The stock market has been shaky all year, and many investors are unnerved by all the volatility. There's also a chance that a recession could be on the horizon, which can make it even more intimidating to invest right now.
To be clear, we're not officially in a recession. While the economy has contracted over the last two quarters, the National Bureau of Economic Research — which is the organization responsible for declaring a recession — has not made the call just yet.
If you're concerned about how a potential recession may affect your investments, though, you're not alone. Although nobody knows for certain what will happen with the economy or the stock market, there's one risky move to avoid if at all possible.
The risks of selling your investments
When the stock market is turbulent, it's normal to want to do something to protect your investments. It can be tempting, then, to consider pulling your money out of the market to avoid the impact of volatility.
However, because the stock market is unpredictable, this strategy can be risky. And in some cases, it can cost you a lot of money.
Say, for example, you're worried that stock prices are going to fall in the near future, so you sell all your investments and pull your money out of the market. There's always a chance, though, that instead of falling, stock prices actually increase. In that case, you'll immediately miss out on those earnings.
Then, say you regret selling your investments, so you decide to reinvest in the market. But because stock prices have gone up, you're paying more for the exact same stocks you just sold. Now, not only have you missed out on potential gains, but you've also lost money by paying higher prices for your investments.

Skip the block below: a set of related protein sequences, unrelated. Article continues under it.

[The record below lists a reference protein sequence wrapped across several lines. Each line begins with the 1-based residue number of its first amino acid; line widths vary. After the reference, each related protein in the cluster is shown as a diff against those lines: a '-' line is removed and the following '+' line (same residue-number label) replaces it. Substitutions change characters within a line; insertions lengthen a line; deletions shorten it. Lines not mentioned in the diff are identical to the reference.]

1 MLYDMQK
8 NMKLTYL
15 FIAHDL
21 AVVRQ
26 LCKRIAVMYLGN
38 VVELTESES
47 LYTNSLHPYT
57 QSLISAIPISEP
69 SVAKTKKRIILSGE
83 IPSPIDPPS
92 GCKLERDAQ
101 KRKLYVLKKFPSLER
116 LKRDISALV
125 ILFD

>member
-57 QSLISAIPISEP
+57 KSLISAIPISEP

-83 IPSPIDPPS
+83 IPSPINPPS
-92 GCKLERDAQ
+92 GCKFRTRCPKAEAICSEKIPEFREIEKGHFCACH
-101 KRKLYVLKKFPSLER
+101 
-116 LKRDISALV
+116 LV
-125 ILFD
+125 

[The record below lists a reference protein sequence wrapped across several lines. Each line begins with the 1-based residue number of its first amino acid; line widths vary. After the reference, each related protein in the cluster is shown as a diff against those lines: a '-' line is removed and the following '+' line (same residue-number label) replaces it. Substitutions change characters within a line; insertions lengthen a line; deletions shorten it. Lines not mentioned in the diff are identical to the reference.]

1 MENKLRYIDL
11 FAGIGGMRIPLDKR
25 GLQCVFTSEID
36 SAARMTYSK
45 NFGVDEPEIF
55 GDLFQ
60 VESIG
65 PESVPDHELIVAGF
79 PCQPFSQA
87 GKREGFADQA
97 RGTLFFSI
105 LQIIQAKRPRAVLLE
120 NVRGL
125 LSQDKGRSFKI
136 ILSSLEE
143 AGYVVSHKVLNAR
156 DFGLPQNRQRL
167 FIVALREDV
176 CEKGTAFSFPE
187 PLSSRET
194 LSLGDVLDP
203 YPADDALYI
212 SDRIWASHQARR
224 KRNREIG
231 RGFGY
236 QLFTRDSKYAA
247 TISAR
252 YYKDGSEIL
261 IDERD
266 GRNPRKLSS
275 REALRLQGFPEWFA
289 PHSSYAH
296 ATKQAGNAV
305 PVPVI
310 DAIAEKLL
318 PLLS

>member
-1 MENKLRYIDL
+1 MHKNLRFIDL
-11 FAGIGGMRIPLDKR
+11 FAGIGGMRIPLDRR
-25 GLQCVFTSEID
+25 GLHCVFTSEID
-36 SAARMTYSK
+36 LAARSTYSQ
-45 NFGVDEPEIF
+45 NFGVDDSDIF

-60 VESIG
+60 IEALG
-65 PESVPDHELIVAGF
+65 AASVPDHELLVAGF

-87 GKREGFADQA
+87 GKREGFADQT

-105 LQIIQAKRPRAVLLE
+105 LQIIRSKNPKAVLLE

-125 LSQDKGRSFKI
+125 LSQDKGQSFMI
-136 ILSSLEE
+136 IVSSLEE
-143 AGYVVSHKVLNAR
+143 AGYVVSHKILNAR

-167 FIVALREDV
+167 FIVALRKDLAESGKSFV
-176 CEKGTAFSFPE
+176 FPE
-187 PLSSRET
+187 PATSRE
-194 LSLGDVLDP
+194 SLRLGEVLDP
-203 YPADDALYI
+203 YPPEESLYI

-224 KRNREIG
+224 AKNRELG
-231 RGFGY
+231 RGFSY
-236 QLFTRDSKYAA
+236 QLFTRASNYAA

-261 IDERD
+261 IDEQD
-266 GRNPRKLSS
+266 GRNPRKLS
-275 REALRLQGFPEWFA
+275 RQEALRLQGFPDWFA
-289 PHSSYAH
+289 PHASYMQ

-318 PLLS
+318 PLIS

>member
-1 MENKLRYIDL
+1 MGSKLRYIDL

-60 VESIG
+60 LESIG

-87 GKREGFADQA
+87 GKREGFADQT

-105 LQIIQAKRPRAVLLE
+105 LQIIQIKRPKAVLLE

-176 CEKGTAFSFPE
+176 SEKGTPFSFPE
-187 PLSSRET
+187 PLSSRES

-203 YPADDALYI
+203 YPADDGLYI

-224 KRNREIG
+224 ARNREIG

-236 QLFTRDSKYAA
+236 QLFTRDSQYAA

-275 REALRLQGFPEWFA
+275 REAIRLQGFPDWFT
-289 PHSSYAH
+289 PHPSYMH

A safer way to protect your money
While it may sound odd, one of the best ways to protect your money during periods of volatility is to do nothing. Simply hold your investments, ride out the storm, and wait for the market to stabilize.
You won't technically lose any money unless you sell your stocks. Your portfolio could lose value in the short term if stock prices fall, but that's only temporary. Eventually, the market will rebound, and your portfolio should regain its value — and you'll be right back where you started without losing anything.
To give your portfolio the best chance of recovering, there are a few other simple moves that can help:
Double-check that you're properly diversified: A well-diversified portfolio should include at least 25 stocks from a variety of industries. This way, even if one or two of your stocks don't recover from a recession, it won't have a major impact on the rest of your portfolio.
Only invest money you're willing to keep invested: Market downturns are one of the worst times to sell your investments, because stock prices are lower and you may end up selling at a loss. If you invest, then, be prepared to leave your money in the market for at least a few years.
Choose the right stocks: Companies with solid business fundamentals (such as strong financials and a competitive advantage in their industry) are more likely to pull through tough economic times. The more of these stocks you have in your portfolio, the better your chances of pulling through a downturn.
Market slumps are challenging, and if we're headed toward a recession, it's normal to feel nervous about your investments. But with a long-term strategy and the right stocks, your money will be as safe as possible.
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